Many people would struggle to find Tajikistan on map, but the world’s biggest players, the United States, Russia, and China, send the small former-Soviet republic millions of dollars in security assistance every year. A substantial part of the U.S. aid is counternarcotics assistance aimed at combating the flourishing opiate trade originating in Afghanistan. As common sense as that may appear on the surface, the sad reality is that counternarcotics security assistance to Tajikistan exacerbates corruption and helps support a quasi state-run drug cartel. As long as poor governance practices persist, these security assistance investments are akin to throwing money in a blazing fire.
Since the collapse of the Soviet Union, Tajikistan has remained the poorest country in Central Asia; migrant remittances comprise the equivalent of between a quarter and a half of the country’s GDP, one of the highest rates in the world. Some estimates report drug trafficking covers between a third and a half of Tajikistan’s economy. Sadly, for many young Tajiks, the only alternative to migrant work is the drug trade.
The strength of Tajikistan’s drug trade is a threat to stability and, according to U.S. assessments, American security interests as well. Since 2001 the U.S. has recognized Central Asian drug trafficking as a source of financing for terrorist groups. Understandably, the push behind the “War on Terror” heavily influences international approaches to providing counternarcotics assistance, making it highly militarized. Although the U.S. Commission on International Religious Freedom has classified Tajikistan as a country of particular concern since 2012, the State Department has repeatedly waived sanctions in an effort to expand ongoing security cooperation, despite harsh restrictions imposed by Dushanbe on religious freedoms.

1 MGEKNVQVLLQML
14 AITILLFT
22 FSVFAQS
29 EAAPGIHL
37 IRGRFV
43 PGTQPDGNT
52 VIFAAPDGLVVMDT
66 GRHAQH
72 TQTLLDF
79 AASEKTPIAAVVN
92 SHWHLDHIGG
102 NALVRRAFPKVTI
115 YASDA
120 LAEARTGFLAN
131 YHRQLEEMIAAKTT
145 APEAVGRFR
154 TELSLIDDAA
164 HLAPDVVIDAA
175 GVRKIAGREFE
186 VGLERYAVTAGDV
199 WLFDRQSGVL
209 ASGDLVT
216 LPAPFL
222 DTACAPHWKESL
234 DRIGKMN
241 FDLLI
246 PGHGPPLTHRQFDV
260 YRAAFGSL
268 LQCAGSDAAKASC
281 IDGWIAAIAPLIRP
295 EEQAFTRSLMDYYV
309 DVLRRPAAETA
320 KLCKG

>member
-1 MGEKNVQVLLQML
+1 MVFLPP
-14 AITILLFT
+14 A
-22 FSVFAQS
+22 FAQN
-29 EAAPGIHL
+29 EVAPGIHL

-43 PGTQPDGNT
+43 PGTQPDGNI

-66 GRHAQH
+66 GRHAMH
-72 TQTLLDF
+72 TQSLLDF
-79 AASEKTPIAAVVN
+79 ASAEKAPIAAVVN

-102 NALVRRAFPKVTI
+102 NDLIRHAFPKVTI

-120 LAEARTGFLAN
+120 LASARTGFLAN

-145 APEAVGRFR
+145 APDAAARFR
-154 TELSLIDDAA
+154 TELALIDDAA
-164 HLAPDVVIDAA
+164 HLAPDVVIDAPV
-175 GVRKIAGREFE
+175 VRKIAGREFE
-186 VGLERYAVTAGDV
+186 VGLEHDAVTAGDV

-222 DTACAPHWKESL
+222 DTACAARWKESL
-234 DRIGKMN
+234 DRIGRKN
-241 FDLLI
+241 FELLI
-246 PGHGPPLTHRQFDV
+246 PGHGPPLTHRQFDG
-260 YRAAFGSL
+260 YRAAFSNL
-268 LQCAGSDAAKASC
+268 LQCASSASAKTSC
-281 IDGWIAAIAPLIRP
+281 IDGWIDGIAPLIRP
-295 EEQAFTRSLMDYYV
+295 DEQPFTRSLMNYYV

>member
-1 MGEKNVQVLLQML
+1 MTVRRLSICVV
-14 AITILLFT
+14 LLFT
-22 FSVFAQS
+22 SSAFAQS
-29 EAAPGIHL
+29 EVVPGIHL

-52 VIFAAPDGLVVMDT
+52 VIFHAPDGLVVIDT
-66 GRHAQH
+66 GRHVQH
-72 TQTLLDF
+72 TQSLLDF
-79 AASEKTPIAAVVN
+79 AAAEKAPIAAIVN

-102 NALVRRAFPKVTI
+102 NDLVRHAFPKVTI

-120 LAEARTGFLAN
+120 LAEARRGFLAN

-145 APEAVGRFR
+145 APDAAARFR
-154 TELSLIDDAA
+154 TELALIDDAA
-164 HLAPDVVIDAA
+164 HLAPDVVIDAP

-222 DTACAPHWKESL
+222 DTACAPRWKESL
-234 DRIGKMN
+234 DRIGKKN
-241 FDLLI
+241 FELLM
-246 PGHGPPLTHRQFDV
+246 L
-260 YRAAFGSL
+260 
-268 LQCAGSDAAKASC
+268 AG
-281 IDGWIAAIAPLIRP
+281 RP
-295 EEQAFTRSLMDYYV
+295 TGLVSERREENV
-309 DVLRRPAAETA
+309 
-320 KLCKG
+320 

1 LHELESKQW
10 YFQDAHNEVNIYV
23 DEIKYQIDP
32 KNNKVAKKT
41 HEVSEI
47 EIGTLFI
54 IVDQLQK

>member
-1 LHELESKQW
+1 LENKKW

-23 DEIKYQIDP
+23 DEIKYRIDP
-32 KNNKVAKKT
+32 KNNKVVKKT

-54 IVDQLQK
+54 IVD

The commonality of corruption in Tajik law enforcement should give pause to U.S. policymakers. An emerging paradox is that Tajikistan’s drug-prohibition regime cements an alliance between corrupt state officials and traffickers. Cartels with proper connections thrive under current conditions, while smaller traffickers and drug users bare the brunt of enforcement. Both President Emomali Rahmon’s inner circle and the opposition are involved with trafficking and racketeering. Rahmon has forced many political opponents to leave the country and his government has repeatedly used drug raids as cover for arresting political opposition.
Due to the nature of assistance, many of the units conducting these raids are U.S.-trained, drawing a direct line between U.S. assistance and suppression of political freedom. Moreover, economic growth insufficiently explains Dushanbe’s construction boom or why civil servants own lavish houses and vehicles above their means. These flashy possessions in Central Asia’s poorest country undermines trust in state institutions; almost half of Tajik’s believe the majority of state officials are guilty of taking bribes.